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Get ready for beginners’ French
Get ready for beginners’ French

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4.1 Translating language

Translation is both a tool which can aid people learning a new language (by using their first language as a reference point), and a valuable subject-specific skill developed over time.

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Figure 4 Translation

An activity earlier in Week 3, involving the French words for colours, introduced translation as a language-learning approach for remembering equivalent words in two languages. Remember the recommended strategies for vocabulary flash cards with the English and French on each side. In a beginners’ French course, you can expect to complete activities which involve translating short phrases or sentences from and into French, to help you learn and memorise them. Try the activity below for an example, and to recap some earlier learning.

Activity 4 Vocabulary test

Timing: Allow about 5 minutes

Can you remember some of the words you learnt in the first few weeks of this course? Translate the phrases below into English (or into your own language) to check your memory. See what you can recall before revealing the answers.

  1. Le vélo bleu.
  2. La chaussette noire.
  3. La maison rouge.
  4. L’arbre vert.
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Discussion

Here are the translations in English:

  1. The blue bike.
  2. The black sock.
  3. The red house.
  4. The green tree.

Now, see if you can translate the following into French.

  1. The green apple.
  2. The yellow table.
  3. The black dog.
  4. The red book.
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Discussion

Here are the translations in French:

  1. La pomme verte.
  2. La table jaune.
  3. Le chien noir.
  4. Le livre rouge.

For all phrases, check that you used:

  • the correct vocabulary
  • the correct article, i.e. le for masculine words and la for feminine words
  • the correct form of the colour adjective.

For example, in translating the first phrase, check that you remembered to use the feminine article la, and the feminine form of the adjective vert, which is verte.

As you progress further in your studies, you will learn more complex structures and engage with more authentic content, and you will soon come to realise that translation is more than a learning tool – it’s a sophisticated skill in its own right.

One important aspect of translation is that languages do not match up perfectly. French can’t be translated word-for-word into English, or any other language. The ultimate goal is to translate meaning, not just words. There are often contexts where a good translation involves using different words or phrases to produce the equivalent meaning in the target language. Try the next activity to explore this idea.

Activity 5 Retaining meaning in translation (1)

Timing: Allow about 5 minutes

Have a look at the following sentences. What do you notice about the differences between the word-for-word English translations, and those which more accurately convey the meaning? Make some notes about your observations, then read the discussion.

French sentence: J’ai 40 ans

Word-for-word English translation: ‘I have 40 years’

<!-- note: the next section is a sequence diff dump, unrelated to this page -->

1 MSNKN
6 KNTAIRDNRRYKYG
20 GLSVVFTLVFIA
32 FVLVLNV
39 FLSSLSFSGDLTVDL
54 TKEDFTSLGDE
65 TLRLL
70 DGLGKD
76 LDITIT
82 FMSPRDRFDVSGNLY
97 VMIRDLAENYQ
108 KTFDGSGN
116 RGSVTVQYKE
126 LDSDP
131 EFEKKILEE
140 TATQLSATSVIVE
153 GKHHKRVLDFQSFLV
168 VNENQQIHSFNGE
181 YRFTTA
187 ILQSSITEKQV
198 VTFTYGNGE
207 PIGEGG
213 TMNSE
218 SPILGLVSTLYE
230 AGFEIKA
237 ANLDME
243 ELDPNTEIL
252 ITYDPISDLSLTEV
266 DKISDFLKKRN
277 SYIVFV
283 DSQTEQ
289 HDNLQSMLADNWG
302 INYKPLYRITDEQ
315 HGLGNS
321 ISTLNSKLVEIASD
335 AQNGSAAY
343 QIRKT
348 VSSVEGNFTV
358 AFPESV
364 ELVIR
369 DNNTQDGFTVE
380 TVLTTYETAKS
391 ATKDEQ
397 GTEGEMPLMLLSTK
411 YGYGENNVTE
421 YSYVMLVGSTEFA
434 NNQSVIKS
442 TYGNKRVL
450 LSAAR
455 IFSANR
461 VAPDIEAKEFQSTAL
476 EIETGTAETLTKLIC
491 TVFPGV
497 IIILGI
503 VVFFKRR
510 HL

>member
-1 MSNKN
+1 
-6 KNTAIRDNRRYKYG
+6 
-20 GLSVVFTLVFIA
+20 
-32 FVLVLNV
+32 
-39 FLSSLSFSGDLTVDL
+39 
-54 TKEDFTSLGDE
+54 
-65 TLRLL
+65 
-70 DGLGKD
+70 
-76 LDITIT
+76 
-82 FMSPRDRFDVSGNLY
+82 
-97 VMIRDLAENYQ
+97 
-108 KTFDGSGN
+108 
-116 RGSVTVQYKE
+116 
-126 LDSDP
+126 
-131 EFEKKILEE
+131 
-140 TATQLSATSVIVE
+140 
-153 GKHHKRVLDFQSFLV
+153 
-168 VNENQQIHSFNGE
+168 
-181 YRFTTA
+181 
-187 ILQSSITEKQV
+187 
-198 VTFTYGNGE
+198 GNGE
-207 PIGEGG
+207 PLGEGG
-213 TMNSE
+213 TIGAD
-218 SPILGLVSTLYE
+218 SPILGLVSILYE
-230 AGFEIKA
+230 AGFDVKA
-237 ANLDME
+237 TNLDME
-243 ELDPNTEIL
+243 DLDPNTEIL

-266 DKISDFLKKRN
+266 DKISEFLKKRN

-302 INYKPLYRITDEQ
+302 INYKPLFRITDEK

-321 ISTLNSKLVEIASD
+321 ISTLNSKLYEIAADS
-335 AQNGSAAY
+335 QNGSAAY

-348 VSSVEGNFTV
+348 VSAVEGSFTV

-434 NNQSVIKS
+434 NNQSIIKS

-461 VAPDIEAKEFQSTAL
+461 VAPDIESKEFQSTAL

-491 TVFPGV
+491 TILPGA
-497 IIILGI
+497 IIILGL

Accurate English translation: ‘I am 40’

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Discussion

The word-for-word translation shows you that in French, the verb equivalent ‘to have’ is used to give one’s age, whereas in English the verb ‘to be’ is used (with forms like: I am, you are, she is, and so on). A second difference is that the number is followed by the word for ‘years’ (ans) in French, whereas in English you don’t need to use it. If you did choose to use it in English, you would need to add ‘old’, as in ‘I am 40 years old’.

So, as you can see, different languages use different structures to express the same meaning, and translation can be very useful in highlighting these variations between languages. Here is another typical example, but this time it’s an idiom – a culturally-specific phrase where the meaning is not literal but relies on the use of imagery.

French sentence: Il pleut des cordes

Word-for-word English translation: ‘It rains (some) ropes’

Accurate English translation: ‘It’s raining cats and dogs’

The nouns here – the French cordes and the English cats and dogs – do not refer to actual ropes or animals, of course. This example shows you that idioms are language-specific, and need to be translated by equivalent idioms. A word-for-word translation would be completely meaningless.

Another good example of this is how French and English refer to something being very unlikely. In English, people will talk about ‘when pigs fly’, while in France, people will say quand les poules auront des dents. Translated literally, this refers to ‘when hens have teeth’.

Idioms can be great fun to learn. If you’re interested, you could look up more French ones: try finding the meaning of être dans la lune, or avoir du bol.

Idioms are a good insight into how culture is intricately linked to language. As a result, while translation skills will certainly involve a strong structural understanding of the language, good cultural knowledge is required too. As a learner of French, you will become more and more adept at recognising cultural references and converting the underlying meaning. You will reflect on this further in the next section.